Lexical diversity and language development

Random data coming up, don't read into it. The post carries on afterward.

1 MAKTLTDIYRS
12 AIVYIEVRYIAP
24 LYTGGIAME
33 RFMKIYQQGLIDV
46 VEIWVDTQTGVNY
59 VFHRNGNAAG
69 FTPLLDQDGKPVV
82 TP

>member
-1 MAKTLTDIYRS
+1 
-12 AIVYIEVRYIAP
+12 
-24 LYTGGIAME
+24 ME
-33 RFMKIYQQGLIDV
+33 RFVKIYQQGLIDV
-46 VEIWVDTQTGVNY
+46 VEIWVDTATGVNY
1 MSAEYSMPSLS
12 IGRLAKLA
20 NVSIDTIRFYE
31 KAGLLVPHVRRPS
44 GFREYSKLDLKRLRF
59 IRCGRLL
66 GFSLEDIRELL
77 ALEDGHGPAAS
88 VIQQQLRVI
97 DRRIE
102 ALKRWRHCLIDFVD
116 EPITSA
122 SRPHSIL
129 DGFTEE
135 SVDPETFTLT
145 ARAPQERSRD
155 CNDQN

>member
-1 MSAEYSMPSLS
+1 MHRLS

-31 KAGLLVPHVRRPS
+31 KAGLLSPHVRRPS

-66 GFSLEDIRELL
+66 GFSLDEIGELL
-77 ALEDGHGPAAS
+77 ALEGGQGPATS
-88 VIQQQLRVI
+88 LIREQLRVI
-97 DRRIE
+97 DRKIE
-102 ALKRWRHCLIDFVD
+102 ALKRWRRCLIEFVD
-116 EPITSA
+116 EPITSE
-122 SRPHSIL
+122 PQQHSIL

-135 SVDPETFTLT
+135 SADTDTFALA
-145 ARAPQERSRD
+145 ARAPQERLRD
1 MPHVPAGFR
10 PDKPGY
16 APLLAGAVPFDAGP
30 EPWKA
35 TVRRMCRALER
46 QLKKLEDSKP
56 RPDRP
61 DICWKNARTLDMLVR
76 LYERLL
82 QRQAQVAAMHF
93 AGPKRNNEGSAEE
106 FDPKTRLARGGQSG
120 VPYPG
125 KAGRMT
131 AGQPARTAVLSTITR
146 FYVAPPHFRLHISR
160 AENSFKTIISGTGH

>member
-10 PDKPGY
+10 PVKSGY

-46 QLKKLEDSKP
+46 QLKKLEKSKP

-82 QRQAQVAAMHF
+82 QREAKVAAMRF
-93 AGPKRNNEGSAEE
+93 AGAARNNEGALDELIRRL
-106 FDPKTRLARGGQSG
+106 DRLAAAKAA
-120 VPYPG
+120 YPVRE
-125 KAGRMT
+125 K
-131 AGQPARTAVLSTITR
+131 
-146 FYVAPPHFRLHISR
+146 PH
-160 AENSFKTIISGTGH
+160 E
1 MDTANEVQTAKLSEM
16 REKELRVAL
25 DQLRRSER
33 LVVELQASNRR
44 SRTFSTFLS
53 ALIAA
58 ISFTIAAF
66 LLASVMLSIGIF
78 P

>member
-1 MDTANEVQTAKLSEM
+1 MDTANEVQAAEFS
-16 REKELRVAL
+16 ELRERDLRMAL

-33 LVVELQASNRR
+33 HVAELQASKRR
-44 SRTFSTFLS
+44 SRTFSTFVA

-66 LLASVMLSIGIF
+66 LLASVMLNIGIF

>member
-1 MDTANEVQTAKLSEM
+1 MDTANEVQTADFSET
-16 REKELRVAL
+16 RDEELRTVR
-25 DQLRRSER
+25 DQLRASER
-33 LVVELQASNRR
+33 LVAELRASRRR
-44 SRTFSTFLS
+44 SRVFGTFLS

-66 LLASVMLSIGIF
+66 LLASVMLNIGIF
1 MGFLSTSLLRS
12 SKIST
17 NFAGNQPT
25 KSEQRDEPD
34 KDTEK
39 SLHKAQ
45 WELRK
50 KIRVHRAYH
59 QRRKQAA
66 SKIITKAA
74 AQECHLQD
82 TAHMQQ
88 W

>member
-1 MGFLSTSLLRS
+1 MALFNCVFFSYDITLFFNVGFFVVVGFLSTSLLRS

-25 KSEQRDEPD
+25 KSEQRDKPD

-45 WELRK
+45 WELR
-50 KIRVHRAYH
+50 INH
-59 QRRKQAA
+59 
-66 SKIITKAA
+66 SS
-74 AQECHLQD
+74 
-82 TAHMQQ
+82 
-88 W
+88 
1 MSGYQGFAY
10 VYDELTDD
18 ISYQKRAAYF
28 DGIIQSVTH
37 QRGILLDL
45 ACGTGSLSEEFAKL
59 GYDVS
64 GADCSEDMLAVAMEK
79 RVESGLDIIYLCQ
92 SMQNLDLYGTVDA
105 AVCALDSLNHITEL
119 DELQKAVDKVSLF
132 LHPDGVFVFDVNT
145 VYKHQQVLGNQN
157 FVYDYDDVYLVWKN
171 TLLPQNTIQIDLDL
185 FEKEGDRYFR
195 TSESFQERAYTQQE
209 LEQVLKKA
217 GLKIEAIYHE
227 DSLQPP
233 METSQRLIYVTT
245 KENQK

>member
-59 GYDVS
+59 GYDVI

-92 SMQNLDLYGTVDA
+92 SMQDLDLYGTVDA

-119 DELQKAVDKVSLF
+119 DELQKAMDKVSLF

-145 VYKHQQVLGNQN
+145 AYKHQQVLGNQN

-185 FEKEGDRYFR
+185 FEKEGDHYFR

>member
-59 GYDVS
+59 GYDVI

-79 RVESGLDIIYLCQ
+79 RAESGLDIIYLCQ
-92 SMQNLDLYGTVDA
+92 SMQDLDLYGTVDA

AbstractPrevious research has demonstrated a relationship between quantity of language input and children’s rate of language development: Children who hear more words learn faster. This work takes on two mutually-constraining questions: (1) How should we define quality, and (2) what is the relationship between input quality and language development? We analyzed a longitudinal corpus of interactions between 50 children and their parents using four measures of lexical diversity: Type Token Ratio (TTR), Moving Average TTR, and two more recent measures—vocd-D and MTLD. We found that only MTLD gave a prima-facie correct characterization of children’s development, and parents’ MTLD was correlated with children’s over development. Results of simulations showed that MTLD was distinct from the other measures in it’s sensitivity to both lexical diversity and word order, suggesting that “quality” should be defined not just by diversity of words, but also by the variability of sentence structures in which they occur.

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